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The new invasion of the Northern Territory (Part 1)

Part Six of a history of European occupation, rule, and brutal imperialism of Indigenous Australia, by Dr George Venturini.

Turning ‘protection’ into ‘assimilation’

In 1928 the Australian Government asked J. W. Bleakley, Queensland Protector of Aborigines, to report on policy, including ‘half-caste’ policy, in the Northern Territory. His report proposed “blood quotas” as a guiding principle. Those who possessed fifty per cent or more of ‘native blood’ would “drift back” to the black “no matter how carefully brought up and educated.” Those with less than fifty per cent of ‘native blood’ could “avoid the dangers of the blood call” if they were segregated as the prelude to “their absorption by the white race.”

In 1937, 1951 and 1961 official conferences adopted policies aimed at the assimilation of Indigenous People into the ‘mainstream’ of society.

Tatz points out that these policies were directed towards ensuring the disappearance of Indigenous People ‘as a race’. Terms such as “breeding them white” indicated a biological solution.

‘Assimilation policies’ were not entirely new. Under the Victorian Aborigines Protection Act 1886 “aid” was restricted to ‘full-bloods’ and ‘half-castes’ over the age of 34. All others, regardless of their marital or sibling status, were forcibly expelled from missions and reserves. Children were not exempt. They faced relocation to white foster parents, white adoptive parents and ‘half-caste’ or ‘assimilation’ homes.

Tatz cites three senior officials to illustrate the thinking behind ‘assimilation’. One was O. A. Neville, the Chief Protector in Western Australia between 1915 and 1940. He could do nothing for Indigenous People, “who were dying out.” However, he could “absorb the half-castes”. Neville had a three-point plan. First, the ‘full-bloods’ would die out. Second, the ‘half-castes’ would be taken from their mothers. Third, ‘half-caste’ marriages would encourage intermarriage within the white community. The Chief Protector promoted the attractiveness of such arrangements. “The young half-blood maiden is a pleasant, placid, complacent person as a rule, while the quadroon [one quarter ‘native’] is often strikingly attractive, with her oftimes auburn hair, rosy freckled colouring, and good figure.” Elevation of these people “to our own plane” he deemed wise. To this end, Neville established, in 1933, Sister Kate’s Orphanage. Its guiding principle was to take in hand those “whose lightness of colour” could lead to assimilation and intermarriage.

The indignities suffered by those taken in hand would have been obvious and many, but a proverbial carrot was dangled before them. The Natives (Citizenship Rights) Act 1944 (W.A.) made it possible for an Indigenous person to apply, before a magistrate, for a Certificate of Citizenship. The successful applicant would have to show how ‘white’ he or she had become. Dissolution of tribal and native association was only the beginning. He or she had to have an honourable discharge from the armed forces, or be deemed a “fit and proper person”.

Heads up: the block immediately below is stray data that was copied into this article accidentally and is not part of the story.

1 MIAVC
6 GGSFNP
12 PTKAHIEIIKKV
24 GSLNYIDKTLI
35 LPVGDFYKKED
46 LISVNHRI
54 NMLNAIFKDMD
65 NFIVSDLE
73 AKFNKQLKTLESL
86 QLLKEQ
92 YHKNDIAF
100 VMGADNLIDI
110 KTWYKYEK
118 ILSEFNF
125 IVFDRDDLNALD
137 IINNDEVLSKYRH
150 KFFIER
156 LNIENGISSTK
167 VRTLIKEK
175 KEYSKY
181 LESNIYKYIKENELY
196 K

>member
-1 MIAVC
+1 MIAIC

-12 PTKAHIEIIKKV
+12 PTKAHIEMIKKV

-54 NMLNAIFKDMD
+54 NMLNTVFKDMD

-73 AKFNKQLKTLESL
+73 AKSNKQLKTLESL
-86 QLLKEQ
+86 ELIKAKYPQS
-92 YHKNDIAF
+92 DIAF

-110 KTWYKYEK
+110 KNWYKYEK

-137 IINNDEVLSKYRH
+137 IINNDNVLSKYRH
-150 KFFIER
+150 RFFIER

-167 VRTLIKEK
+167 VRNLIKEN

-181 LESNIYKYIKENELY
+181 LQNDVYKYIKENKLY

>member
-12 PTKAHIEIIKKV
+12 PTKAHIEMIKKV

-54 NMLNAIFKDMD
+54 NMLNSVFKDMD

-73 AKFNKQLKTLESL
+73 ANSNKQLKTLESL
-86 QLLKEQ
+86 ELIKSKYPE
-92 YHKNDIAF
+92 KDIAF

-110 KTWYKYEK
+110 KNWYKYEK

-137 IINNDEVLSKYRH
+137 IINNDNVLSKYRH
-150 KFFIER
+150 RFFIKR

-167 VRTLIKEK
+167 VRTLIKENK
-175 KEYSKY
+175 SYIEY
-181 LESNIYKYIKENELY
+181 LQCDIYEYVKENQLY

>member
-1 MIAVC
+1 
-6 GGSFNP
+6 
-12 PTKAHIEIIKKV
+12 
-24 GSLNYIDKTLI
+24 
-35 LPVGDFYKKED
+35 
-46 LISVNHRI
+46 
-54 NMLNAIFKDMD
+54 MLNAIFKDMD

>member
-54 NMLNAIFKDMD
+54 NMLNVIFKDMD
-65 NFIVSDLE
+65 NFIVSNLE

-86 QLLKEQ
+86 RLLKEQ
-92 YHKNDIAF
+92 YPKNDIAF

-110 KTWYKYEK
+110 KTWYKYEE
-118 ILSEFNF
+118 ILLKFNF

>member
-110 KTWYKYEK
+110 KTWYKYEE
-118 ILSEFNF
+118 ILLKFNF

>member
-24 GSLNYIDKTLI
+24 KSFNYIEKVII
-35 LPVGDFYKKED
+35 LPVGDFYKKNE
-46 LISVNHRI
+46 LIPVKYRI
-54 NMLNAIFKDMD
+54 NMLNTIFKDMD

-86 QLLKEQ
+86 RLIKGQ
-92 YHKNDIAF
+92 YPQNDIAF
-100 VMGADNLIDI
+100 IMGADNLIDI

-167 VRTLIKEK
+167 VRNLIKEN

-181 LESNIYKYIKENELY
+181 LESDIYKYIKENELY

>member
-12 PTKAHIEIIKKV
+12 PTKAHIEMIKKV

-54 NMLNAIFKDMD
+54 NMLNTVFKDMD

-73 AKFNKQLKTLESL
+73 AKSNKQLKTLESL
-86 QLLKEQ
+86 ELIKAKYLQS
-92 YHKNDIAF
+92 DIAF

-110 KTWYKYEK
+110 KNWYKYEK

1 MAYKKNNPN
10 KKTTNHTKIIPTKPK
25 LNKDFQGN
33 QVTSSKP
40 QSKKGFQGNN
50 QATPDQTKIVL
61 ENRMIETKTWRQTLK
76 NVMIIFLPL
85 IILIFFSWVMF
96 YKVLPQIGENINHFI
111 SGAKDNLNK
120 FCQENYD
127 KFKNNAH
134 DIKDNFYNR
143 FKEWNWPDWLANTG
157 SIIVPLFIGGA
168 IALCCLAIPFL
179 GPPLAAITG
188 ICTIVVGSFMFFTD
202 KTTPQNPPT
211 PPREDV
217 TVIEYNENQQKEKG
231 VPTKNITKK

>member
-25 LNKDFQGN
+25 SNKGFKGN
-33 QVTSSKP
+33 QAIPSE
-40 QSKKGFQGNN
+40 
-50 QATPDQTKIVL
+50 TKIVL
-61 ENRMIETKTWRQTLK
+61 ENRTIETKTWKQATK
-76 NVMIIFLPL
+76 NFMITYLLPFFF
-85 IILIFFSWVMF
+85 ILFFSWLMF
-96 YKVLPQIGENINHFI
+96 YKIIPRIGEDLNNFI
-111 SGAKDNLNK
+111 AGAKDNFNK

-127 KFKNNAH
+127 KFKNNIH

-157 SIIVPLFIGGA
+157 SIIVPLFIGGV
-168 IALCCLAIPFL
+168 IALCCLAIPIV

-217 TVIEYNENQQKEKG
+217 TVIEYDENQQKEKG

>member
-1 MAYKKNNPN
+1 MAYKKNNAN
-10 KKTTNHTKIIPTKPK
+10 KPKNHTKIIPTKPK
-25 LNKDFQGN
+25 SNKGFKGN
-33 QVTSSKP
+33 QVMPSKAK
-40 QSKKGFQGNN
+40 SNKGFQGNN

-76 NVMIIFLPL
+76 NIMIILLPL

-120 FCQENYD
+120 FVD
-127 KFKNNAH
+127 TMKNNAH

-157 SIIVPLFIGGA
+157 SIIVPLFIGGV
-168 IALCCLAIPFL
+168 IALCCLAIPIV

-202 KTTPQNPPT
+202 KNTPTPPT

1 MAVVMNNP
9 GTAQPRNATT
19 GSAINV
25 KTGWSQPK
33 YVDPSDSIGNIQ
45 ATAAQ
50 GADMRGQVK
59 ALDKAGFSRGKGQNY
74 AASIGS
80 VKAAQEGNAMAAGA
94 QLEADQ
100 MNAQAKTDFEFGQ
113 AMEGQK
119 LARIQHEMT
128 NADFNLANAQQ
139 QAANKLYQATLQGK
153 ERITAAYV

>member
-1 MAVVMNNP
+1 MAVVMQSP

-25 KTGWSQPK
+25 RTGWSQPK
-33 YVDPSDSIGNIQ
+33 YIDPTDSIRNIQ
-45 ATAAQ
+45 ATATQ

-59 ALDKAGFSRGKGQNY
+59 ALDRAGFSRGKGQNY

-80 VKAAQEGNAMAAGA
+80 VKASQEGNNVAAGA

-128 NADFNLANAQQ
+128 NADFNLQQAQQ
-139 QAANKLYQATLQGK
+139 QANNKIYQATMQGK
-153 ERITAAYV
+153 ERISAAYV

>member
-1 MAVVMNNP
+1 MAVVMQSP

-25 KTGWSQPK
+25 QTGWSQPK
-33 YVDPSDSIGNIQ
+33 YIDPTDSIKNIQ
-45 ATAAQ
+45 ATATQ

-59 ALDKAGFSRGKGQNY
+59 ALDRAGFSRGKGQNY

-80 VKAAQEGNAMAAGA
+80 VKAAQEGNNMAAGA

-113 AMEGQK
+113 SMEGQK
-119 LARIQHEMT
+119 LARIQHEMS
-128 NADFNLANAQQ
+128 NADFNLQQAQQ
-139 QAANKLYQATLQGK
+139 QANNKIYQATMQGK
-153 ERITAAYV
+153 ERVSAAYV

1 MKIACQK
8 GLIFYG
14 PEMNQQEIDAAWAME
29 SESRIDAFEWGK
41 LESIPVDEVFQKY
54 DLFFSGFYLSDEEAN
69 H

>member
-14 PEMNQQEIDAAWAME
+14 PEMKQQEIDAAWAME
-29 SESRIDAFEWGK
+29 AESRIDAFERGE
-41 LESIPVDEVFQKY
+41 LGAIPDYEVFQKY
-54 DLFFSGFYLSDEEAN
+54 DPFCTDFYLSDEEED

“Fit and proper persons” had to have “adopted the manner and habits of civilised life” for two years and be able to speak and understand English. They had to be of industrious habits and be of a good reputation and correct behaviour. Those suffering from active leprosy, syphilis, granuloma and yaws (framboesia) were denied citizenship.

This outlook formed the basis of Commonwealth policy from the 1930s. The Northern Territory Administrator’s report of 1933 said: “In the (Northern) Territory the mating of an Aboriginal with any person other than an Aboriginal is prohibited. The mating of coloured aliens with any female of part Aboriginal blood is also forbidden. Every endeavour is being made to breed out the colour by elevating female half-castes to the white standard with a view to their absorption by mating into the white population.”

The diabolical plan was to give way to ‘the stolen generations’.

Under this new ‘policy’ Indigenous children were taken from their families. In a 1983 monograph, historian Peter Read cited annual reports of the New South Wales Board: “This policy of dissociating the children from [native] camp life must eventually solve the Aboriginal problem.” By placing children in “first-class private homes”, the superior standard of life would “pave the way for the absorption of these people into the general population.” Further, “to allow these children to remain on the reserve to grow up in comparative idleness in the midst of more or less vicious surroundings would be, to say the least, an injustice to the children themselves, and a positive menace to the State.”

Tatz commented: “In sharp contrast were the memories of the salvaged ones: there was little that was wonderful in the experience; there was much to remember about physical brutality and sexual abuse; and for the majority the homes were scarcely homes, especially in the light of the then healthy practices of kinship, family reciprocity and child rearing in extended families. There is considerably more recorded and substantiated evidence of abuse in the safe homes … In 37 years of involvement in Aboriginal affairs, I have met perhaps half a dozen men who liked Sister Kate’s or Kinchela Boys’ Home. I have yet to meet an Aboriginal woman who liked Cootamundra Girls’ Home or Colebrook. No one failed to mention the incessant sexual abuse, or the destruction of family life.”

In 1990 the Secretariat of the National Aboriginal and Islander Child Care demanded an inquiry into child removal. A blank spot in Australian history was referred to: “the damage and trauma these policies caused are felt every day by Aboriginal people. They internalise their grief, guilt and confusion, inflicting further pain on themselves and others around them. We want an inquiry to determine how many of our children were taken away and how this occurred. We also want to consider whether these policies fall within the definition of genocide in Article II (e) of the United Nations Convention.”